Monday, December 5, 2016

Photo Post: Ons Island, Galicia’s Isolated Beach Getaway

Ons Island, Spain
Icy-cold water
I’ve raved and raved about the Cíes Islands on this blog, an archipelago of pristine islands that form part of a broader national park on the western coast of Galicia in northwestern Spain. They’re one of the region’s true natural wonders, boasting everything from white sands beaches and impossibly cold clear water to rugged hiking trails and cliffside panoramas.

But I’ve been holding back a secret from: the Cíes have a little sister called Ons Island. This slender island is situated just to the north of the Cíes and is a natural breakwater that protects the ría or estuary from the worst blows of the Atlantic.

Ons Island, Spain
The whole beach to ourselves
When a few of my friends and I visited Ons during the shoulder season, we shared a beach that was a 10-minute walk south of the docks with only two or three other people. There’s something so very refreshing about having an entire white-sands beach essentially all to yourself while also looking back out toward the mainland where all the noise, traffic, and stresses of daily life are literally kept at bay. Although this brief little excursion was only for the day, we welcomed this escape from real life.

It was the end of May, and because we were all fellow language assistants teaching English in Spain, our teaching contracts for the school year were drawing to a close. We celebrated (and mourned) the end of the year with a picnic feast of empanada de bacalao con pasas (cod-and-raisin meat pie) and intensely-flavorful picota cherries harvested from the Jerte Valley in south-central Spain.

Ons Island, Spain
Colorful countryside hórreo
After we had gotten our fill of sunbathing in the chilly breeze and dashing in and out of the icy ocean, we strolled along the country roads, checking out traditional island architecture and Ons’ lone lighthouse before it was time to head back to the docks to catch the ferry back to the mainland.

Thursday, December 1, 2016

How to Spend 24 Hours in Santiago de Compostela, Spain

During the two years I spent living and working in Santiago de Compostela, I hosted around half a dozen or so friends in this rainy northwest corner of Spain and showed them around the comfortable, lively place I had grown to call home.

Santiago is a wonderful city, but I’ll be totally honest with y’all—you can see the city in a single day. I usually took friends who visited me on daytrips to A Coruña or the hot springs in Ourense after we had gotten our fill of Santi-town. But that fill was almost always overflowing with endless tapas, walks through parks, and ancient granite churches.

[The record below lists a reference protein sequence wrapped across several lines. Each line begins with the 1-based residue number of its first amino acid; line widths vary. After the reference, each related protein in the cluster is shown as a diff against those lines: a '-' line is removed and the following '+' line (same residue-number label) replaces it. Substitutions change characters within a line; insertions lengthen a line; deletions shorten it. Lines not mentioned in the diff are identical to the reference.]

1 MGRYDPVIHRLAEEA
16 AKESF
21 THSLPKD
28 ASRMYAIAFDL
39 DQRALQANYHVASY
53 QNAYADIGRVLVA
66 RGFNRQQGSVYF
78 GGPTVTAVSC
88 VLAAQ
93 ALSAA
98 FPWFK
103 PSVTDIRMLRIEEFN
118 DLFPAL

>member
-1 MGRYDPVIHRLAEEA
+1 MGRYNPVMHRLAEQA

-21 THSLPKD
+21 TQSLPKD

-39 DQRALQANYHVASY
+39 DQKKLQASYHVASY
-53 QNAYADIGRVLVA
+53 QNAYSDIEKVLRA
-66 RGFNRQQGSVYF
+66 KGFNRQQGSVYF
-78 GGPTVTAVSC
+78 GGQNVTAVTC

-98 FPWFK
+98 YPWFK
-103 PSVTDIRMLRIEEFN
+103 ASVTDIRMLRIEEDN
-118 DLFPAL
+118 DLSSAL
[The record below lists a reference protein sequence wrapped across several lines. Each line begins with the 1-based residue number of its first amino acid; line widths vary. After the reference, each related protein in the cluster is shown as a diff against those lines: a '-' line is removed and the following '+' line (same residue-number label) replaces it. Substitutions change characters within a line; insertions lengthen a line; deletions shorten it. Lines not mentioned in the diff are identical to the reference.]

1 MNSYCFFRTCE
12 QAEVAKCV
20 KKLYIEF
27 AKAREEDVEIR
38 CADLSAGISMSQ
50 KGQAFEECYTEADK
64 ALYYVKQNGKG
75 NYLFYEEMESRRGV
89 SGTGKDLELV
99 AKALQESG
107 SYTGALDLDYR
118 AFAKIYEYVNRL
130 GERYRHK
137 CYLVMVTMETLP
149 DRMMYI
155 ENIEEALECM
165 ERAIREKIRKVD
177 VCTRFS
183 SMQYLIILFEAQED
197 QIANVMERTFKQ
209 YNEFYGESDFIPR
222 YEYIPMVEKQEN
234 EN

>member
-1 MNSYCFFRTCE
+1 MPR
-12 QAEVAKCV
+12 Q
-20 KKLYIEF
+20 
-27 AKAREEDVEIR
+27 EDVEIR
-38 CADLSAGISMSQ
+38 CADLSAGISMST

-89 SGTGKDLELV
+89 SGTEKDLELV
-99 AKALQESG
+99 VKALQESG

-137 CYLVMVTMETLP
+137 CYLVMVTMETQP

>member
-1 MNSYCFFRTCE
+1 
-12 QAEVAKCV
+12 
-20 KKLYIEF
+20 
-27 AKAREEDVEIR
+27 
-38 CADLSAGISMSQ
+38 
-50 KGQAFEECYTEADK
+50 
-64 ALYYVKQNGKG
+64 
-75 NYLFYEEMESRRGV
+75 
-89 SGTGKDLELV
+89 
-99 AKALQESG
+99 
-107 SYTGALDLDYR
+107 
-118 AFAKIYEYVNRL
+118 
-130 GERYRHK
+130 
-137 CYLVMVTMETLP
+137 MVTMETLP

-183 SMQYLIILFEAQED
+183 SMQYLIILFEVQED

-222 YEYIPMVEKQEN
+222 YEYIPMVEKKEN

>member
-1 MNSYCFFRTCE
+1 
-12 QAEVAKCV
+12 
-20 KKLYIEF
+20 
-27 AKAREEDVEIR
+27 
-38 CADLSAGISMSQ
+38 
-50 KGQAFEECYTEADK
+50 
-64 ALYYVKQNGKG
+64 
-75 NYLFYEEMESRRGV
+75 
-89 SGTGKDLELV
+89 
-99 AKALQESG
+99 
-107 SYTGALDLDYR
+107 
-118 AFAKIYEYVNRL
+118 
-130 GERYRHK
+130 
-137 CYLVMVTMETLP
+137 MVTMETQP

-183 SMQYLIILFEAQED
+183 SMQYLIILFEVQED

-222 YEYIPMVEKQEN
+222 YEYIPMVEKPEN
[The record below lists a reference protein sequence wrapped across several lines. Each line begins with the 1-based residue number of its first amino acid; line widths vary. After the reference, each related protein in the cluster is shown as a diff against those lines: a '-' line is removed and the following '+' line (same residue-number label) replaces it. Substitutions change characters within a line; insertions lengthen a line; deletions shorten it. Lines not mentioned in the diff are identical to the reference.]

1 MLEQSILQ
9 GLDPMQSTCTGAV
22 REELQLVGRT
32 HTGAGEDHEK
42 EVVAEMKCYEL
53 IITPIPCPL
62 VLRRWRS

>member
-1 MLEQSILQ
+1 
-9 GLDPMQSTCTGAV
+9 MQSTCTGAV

24 Hours in Santiago de Compostela, Spain
Rainy streets in the old town
I don’t live in Santiago anymore, having traded cathedrals for cactuses and tapas for tacos in Phoenix. But even though I can’t personally lead you on a jam-packed itinerary through the Galician capital, I’ve put together a guide you can follow to make sure you have a visit that leaves you dazzled, relaxed, and—most importantly—full.

Before we start our day, make sure you’ve got a good pair of comfortable walking shoes, as days like this in hilly Santiago can easily surpass 10,000 steps, a sturdy umbrella, and lots of cash so you can quickly pay for your coffee without having to wait for your credit card to get charged.

8am

There’s a lot of ways you can get to Santiago: by bus, train, or airplane. Whichever method you use to arrive, catch a bright orange airport bus that connects the bus station, train station, and airport and get off at Praza de Galicia, a busy square at the center of the city.

9am

24 Hours in Santiago de Compostela, Spain
Latte art at Café Venecia
It’s time for breakfast, and you’re gonna need some serious caffeination to get you through this itinerary that stops 6 hours short of actually being 24 hours long. From Praza de Galicia, take the north-south Rúa do Hórreo street until you get to Café Venecia, about one block down the hill on the left side at Nº 27. Although head barista Óscar de Toro serves up the finest coffee in town, this café isn’t overrun by hipsters but instead attracts everyone from blue-collar workers to men in suits and always has a stack of newspapers to flip through and a good wifi connection. You can’t go wrong with the standard café con leche here as they don’t use torrefacto coffee (i.e., it doesn’t taste burnt as coffee usually does in Spain), but if you’re feeling ~third wave~ you can even request a Chemex!

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